• Phone Calls
    Since phone numbers are so easy to acquire, cybercriminals have been using them for decades to scam people out of money and personal information. It’s a practice known as vishing, or voice phishing. In many cases, vishing attacks use an automated system that asks you to enter banking details. Some attacks will even connect you to a live scammer who will attempt to impersonate legitimate organizations.
  • Web Browsers
    Browser push notifications are small messages that deliver information to users. While push notifications can serve useful purposes, they’re also abused by malicious hackers to deliver malicious advertisements or trigger installation of unwanted software. Ideally, block all browser notifications to help avoid this threat.

Regardless of the delivery method, almost all phishing attacks share one thing in common. They attempt to manipulate people into doing something they shouldn’t, such as clicking a link, downloading a malicious attachment, and revealing confidential information. Don’t fall for it! Use extreme caution before you click, download, or share anything confidential.

Business Email Compromise
Business email compromise, or BEC, is an advanced phishing scam that impersonates people, organizations, or entities that the victim knows. It works by manipulating email addresses so the sender appears to be legitimate.

  • Common Examples of BEC
    • Fraudulent Invoices
      By impersonating vendors or other account representatives, scammers can trick people into wiring funds to fraudulent accounts. This is often accomplished by sending fake invoices that look almost exactly like an invoice the victim typically receives.
    • CEO Fraud
      How likely are you to respond to an email that appears to come from your boss? CEO fraud involves a cybercriminal attempting to impersonate upper management and sending out requests for wire transfers of money or confidential information.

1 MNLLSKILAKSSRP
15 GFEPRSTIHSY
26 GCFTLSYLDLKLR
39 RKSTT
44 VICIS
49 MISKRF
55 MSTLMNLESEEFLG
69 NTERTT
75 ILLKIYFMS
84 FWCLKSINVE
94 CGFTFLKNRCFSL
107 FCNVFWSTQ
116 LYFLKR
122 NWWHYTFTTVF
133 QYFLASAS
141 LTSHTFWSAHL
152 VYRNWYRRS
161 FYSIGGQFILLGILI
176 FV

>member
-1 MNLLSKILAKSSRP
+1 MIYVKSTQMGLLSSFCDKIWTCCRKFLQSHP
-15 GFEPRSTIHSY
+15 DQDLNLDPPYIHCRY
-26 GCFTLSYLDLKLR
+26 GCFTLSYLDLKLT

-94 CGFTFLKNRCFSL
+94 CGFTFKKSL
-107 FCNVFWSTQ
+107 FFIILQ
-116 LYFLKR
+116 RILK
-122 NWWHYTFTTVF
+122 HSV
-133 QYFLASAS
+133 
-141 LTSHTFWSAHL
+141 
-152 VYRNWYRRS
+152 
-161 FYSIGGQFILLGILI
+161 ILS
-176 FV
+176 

• Account Takeover
      When someone falls victim to a phishing attack, they may lose control of their email account. This then allows the attacker to distribute phishing emails to the victim’s contact list. Since the recipient recognizes the account, they are likely to engage with the attacker.
    • Employee Data Theft
      Those who work in bookkeeping or human resources have access to an abundance of employee information. Cybercriminals often target those people in hopes of stealing data such as full names, national ID numbers, home addresses, and phone numbers.
  • You Can Thwart These Attacks By Slowing Down And:
    • Carefully inspecting the sender’s email address.
      Scammers often create addresses that appear to be legitimate but actually contain slight variations in the way they’re spelled.
    • Paying attention to the tone.
      When you email regularly with someone, you are likely familiar with how they communicate via text. Unusual tone = untrustworthy email.
    • Avoiding attachments.
      Email attachments represent one of the most common ways malware gets distributed. Never open an attachment unless you have confirmed it’s safe.
    • Verbally confirming.
      If you receive a request for money or confidential information, it’s always a good idea to confirm with them via an alternative method before complying.

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About the Author: Eric Vicencio

Eric began his career in healthcare, and he has been working in the IT field since 2006 when he graduated from Northern Illinois University. Eric specializes in Infrastructure, SQL and compliance: Licensing, HIPAA, GLBA and PCI.